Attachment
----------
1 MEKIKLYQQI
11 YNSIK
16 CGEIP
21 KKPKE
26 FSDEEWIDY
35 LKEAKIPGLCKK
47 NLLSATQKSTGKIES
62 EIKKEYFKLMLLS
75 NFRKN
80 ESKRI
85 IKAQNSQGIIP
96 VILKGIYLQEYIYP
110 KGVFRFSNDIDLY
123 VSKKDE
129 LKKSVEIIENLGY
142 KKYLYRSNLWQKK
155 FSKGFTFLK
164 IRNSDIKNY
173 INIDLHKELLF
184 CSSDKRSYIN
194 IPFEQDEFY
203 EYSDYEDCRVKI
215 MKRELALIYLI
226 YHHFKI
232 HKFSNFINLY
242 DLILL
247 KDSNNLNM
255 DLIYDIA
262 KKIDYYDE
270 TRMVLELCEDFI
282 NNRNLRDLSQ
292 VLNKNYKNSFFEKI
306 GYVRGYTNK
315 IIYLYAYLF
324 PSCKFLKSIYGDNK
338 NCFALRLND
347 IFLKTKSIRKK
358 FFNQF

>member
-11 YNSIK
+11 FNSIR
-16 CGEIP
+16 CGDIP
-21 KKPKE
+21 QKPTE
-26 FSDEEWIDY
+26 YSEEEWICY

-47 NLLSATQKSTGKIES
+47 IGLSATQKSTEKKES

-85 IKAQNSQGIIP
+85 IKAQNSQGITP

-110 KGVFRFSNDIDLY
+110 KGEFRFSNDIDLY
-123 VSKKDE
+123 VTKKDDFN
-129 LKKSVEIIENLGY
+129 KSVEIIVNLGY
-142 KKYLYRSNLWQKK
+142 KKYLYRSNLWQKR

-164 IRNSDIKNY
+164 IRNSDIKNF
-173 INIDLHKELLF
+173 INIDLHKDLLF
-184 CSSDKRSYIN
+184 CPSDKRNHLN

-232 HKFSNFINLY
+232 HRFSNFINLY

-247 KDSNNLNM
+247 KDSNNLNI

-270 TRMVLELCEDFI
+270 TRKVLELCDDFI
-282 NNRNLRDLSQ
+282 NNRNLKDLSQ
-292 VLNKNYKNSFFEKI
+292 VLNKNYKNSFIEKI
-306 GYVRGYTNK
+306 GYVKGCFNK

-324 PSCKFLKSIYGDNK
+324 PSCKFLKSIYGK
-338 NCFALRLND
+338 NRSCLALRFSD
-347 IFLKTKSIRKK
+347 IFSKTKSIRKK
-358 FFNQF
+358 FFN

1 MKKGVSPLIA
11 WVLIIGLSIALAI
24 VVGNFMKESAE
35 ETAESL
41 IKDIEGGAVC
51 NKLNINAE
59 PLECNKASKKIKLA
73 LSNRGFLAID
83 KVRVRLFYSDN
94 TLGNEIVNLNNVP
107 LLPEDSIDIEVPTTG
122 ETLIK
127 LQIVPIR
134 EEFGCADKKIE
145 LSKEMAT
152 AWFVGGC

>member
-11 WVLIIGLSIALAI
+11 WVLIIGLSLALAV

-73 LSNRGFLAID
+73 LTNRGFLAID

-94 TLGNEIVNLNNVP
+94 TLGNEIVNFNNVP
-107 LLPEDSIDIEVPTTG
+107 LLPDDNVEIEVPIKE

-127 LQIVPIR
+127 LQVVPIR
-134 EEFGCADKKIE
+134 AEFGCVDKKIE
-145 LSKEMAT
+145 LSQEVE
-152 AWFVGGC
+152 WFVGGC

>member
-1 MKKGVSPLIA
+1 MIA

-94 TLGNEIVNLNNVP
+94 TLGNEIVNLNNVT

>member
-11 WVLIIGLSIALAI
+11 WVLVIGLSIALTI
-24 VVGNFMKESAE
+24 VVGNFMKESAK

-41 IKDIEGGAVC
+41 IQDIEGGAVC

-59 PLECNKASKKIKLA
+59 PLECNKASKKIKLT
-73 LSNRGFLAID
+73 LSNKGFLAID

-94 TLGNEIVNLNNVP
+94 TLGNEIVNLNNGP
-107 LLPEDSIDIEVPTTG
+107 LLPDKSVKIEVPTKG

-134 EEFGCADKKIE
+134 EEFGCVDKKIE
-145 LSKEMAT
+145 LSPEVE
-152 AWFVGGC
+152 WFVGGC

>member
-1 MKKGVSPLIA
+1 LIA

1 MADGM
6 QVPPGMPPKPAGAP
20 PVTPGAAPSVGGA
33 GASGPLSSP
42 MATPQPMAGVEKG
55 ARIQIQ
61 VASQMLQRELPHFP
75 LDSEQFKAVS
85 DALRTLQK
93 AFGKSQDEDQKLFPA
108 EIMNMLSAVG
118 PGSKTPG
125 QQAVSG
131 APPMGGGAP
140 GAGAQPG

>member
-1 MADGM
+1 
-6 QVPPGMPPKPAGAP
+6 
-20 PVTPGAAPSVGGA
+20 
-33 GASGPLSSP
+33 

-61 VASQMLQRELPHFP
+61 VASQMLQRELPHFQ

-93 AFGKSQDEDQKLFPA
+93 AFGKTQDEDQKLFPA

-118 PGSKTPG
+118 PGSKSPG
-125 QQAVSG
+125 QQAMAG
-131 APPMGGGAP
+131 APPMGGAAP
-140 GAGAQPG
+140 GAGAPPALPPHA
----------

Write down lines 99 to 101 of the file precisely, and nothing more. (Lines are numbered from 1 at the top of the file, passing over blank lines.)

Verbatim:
134 EEFGCADKKIE
145 LSKEMAT
152 AWFVGGC